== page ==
This is often known as tie-dyed milk because it will end up looking like we have dyed the surface of the milk with some beautiful colours! We will see colours run away repelled by a drop of soap!
What you will need
- A dish, bowl or plastic tray
- Food colouring
- Washing-up liquid
How to do it
Try and make sure that the tray you are using is as clean as possible before you start – especially that there are no suds or soap left on it. This will help make the results look better!
Pour milk into the container – it doesn’t need to be a deep layer of milk but it does need to cover the bottom of the container entirely.
Gently drip food colouring into a pattern on the surface. I tend to go near the middle but not exactly in the middle – this helps you to keep your different colours separate from each other. If you drip them on top of each other they will all just mix up.
Put a drop of washing up liquid either on your finger or on a cotton bud and dip it into the middle of the milk…
…and watch the colours explode across the surface of the milk.
Some interesting things happened…
Some food colourings stay put in small droplets and some really spread out on the surface on their own. You want to use ones that stay put for this, really. In my colours, yellow tended to spread out a lot.
Interestingly the yellow food colouring also made little floating droplets on the surface. I’ve heard them called antibubbles…
I ended up with some of my prettiest results just from using the yellow food colouring to make the colours ‘explode’.
You can get a similar result with just water and pepper.
Water and water-based liquids like milk have surface tension.
This means that all the molecules water are pulling tightly on all the molecules around them and making a big chain of connections. It’s as if there is a crowd of people in a room all holding hands with each other and making links.
Water molecules are really good at pulling each other closely and tightly together but gas molecules in the air are not! These gas molecules don’t want to hold hands with the water and want to stay on their own, running about like crazy and never staying still (I can relate).
Because the gas molecules outside the liquid don’t want to make friends and hold tightly to the water molecules, all the water at the outside of the container – or the people on the edge of the huddling-hand-holders – have fewer hands to hold onto… The molecules at the surface or the people at the edge get a bit lonely.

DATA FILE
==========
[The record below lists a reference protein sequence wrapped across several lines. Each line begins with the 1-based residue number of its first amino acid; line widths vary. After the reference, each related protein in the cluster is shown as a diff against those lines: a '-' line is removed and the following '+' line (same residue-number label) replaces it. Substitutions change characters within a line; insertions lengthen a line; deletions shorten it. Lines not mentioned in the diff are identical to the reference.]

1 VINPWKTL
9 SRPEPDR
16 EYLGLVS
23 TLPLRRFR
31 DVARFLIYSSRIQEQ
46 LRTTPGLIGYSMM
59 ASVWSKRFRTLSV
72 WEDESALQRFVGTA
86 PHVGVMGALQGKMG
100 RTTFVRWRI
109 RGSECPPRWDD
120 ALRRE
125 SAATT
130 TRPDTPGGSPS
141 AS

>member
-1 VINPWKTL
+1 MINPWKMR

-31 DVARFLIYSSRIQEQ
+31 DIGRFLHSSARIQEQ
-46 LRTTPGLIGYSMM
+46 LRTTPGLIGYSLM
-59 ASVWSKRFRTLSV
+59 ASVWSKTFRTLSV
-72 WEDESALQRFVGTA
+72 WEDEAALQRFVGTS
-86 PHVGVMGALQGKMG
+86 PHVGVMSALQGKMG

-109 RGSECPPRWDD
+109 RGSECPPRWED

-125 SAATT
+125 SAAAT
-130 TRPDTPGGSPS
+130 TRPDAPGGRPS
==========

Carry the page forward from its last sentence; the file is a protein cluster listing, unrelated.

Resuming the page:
Washing-up liquid is a type of soap and contains something called a surfactant. They are named so because they are surface active. They act on a liquid surface. The soapy molecules are brilliant because they make really good friends – they can be energetic and play happily with gas molecules, but they can also huddle and hold hands with water molecules. When you add them to the water they spread out all over the surface of the water keeping the huddling water and the hyper air apart. Now that neither the water or the gas see each other, everyone is a lot happier.
So the soap spreads out across the surface, what’s that to do with the colours we see?
As the soap spreads out across the surface it is replacing the water that used to make up that skin on the surface.
Remember the water molecules all pulling really strongly on each other? That’s why it’s called surface tension, because they are all pulling each other like pulling on an elastic band. The soap molecules don’t pull on each other in quite the same way so it’s like letting go of the elastic band – ping! The tension is released and snaps away from wherever you let go of the elastic band.
Since you dropped the soap into the middle, that’s where the tension gets released! The soap hasn’t reached the edges of the tray yet so the water at the surface there is still pulling away and under tension! Those water molecules pull everything along towards the edge and that carries all that colour along with it.
There are some additional effects from the fat in the milk – but I don’t think they are the real driving factor here. Some sites will say that the fat is all that matters because you get different results with different amounts of fat in the milk – which is a fair observation to make. The fat is definitely important but since this effect is mostly seen at the surface – surface tension is the real key player to watch.
This is an easy one and always impresses. Give it a try and snap a pic, share it with everyone with #XPeriMas on twitter!